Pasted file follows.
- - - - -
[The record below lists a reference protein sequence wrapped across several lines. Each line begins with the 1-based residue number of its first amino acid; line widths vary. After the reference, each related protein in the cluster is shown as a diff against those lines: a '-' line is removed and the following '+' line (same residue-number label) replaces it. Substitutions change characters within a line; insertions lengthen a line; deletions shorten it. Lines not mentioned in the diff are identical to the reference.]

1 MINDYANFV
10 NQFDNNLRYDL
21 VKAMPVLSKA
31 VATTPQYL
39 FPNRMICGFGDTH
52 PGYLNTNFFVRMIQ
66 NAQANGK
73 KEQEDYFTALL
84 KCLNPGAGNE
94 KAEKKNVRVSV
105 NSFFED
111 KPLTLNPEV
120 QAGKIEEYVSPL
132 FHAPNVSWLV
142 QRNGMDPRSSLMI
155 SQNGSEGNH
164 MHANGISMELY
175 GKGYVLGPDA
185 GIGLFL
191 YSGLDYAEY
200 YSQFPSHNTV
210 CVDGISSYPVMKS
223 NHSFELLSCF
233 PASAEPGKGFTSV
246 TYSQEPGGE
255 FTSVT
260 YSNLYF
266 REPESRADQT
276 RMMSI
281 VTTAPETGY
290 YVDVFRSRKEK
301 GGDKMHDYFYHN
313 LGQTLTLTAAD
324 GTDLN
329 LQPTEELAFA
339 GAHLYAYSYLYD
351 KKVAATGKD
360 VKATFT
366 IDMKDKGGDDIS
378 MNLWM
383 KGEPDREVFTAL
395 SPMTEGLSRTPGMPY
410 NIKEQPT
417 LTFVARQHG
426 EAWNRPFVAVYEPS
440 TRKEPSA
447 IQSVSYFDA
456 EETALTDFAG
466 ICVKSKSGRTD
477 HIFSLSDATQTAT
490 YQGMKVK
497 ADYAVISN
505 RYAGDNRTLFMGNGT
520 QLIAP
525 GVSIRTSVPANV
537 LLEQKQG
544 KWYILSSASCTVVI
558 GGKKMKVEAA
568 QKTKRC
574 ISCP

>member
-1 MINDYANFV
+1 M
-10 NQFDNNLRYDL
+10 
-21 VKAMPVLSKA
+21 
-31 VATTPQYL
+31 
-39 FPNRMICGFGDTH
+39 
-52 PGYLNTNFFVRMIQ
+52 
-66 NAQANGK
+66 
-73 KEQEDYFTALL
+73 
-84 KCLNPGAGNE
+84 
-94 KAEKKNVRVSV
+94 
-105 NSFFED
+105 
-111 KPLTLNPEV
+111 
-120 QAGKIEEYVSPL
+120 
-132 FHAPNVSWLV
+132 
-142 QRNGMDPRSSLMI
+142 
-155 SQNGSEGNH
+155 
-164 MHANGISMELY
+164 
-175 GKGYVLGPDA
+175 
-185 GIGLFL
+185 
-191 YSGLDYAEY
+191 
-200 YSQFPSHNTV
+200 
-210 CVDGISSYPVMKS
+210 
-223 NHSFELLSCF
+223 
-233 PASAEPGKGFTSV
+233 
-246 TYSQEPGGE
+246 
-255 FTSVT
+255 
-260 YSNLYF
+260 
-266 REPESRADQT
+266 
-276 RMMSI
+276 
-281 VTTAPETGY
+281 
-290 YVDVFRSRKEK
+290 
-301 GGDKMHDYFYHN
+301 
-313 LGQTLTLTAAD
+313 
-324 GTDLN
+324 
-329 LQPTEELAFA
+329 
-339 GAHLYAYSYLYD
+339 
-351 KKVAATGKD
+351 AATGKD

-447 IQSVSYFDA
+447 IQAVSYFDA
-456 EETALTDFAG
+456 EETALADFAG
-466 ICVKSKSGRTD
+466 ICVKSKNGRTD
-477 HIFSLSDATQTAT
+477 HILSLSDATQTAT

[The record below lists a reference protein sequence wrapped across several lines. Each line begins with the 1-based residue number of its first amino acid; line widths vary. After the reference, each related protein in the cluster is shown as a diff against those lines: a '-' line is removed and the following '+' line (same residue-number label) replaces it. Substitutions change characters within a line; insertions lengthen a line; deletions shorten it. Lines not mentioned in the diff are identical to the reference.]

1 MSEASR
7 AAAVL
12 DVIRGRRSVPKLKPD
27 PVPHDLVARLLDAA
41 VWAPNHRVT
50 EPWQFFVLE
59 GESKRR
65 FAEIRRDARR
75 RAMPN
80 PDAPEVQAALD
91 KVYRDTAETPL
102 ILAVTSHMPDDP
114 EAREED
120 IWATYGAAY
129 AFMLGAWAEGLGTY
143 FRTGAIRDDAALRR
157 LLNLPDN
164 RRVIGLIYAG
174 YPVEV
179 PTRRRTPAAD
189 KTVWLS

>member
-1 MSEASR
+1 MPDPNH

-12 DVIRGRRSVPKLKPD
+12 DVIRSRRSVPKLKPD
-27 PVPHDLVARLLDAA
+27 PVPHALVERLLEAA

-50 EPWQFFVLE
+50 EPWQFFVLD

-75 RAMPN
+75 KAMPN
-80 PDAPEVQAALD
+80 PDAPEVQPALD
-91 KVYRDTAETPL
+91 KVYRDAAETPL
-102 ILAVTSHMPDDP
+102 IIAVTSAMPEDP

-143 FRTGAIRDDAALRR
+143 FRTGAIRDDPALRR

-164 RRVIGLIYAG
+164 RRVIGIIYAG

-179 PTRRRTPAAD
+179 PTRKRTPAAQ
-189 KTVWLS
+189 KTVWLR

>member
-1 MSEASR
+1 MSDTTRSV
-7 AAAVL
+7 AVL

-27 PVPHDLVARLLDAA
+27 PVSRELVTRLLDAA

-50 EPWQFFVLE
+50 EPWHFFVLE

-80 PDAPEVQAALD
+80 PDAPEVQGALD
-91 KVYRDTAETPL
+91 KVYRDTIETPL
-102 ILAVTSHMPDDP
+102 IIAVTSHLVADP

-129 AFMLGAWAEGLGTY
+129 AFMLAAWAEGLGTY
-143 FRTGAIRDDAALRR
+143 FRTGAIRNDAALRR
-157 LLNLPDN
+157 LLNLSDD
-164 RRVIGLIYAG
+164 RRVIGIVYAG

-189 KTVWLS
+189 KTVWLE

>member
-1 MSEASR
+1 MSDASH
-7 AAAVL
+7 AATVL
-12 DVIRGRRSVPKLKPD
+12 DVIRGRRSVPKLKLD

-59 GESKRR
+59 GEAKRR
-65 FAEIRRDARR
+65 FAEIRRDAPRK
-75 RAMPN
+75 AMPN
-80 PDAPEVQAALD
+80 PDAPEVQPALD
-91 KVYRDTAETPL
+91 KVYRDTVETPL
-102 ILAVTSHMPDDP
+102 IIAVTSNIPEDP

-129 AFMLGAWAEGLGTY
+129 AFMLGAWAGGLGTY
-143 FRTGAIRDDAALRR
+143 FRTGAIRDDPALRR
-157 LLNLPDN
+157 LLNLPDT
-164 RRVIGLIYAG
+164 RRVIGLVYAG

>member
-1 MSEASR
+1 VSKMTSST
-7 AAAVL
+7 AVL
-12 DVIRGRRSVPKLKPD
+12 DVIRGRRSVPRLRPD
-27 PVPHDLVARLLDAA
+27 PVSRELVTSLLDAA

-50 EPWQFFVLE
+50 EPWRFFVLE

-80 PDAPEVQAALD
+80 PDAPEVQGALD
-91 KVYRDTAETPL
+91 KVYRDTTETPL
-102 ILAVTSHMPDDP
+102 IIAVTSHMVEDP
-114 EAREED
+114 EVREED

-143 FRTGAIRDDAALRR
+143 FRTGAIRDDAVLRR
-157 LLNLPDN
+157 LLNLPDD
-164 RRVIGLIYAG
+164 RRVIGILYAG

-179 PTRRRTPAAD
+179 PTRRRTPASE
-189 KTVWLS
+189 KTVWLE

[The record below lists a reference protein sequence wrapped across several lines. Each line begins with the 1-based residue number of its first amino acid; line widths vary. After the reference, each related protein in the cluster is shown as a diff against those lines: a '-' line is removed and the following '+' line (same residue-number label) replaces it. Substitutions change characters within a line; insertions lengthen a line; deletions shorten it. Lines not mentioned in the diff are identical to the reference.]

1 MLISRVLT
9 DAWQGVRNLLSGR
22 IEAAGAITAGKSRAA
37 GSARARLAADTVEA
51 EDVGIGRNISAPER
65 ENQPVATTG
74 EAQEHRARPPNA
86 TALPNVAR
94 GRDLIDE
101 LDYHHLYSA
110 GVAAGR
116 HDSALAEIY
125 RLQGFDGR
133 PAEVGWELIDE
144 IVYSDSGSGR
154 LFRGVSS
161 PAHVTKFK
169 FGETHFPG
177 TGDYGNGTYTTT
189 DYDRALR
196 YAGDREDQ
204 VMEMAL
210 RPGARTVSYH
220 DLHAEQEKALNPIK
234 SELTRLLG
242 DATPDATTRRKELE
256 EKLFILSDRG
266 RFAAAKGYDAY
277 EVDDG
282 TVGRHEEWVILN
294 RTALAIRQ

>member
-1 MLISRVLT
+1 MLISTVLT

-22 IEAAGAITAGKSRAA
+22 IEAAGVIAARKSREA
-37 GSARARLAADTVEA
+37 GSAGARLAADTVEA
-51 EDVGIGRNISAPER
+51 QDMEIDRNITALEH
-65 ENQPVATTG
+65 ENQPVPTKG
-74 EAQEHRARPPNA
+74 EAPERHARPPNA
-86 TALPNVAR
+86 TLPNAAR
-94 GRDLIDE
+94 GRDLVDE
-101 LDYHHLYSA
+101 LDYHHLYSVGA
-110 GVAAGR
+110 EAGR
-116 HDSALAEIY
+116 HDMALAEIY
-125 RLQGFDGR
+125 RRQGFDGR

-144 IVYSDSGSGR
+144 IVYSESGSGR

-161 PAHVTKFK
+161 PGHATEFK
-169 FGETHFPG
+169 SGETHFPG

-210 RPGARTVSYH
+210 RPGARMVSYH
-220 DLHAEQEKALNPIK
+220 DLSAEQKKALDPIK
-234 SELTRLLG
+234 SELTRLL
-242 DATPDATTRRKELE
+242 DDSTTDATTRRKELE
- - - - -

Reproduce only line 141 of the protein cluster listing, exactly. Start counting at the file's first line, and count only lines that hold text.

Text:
-466 ICVKSKSGRTD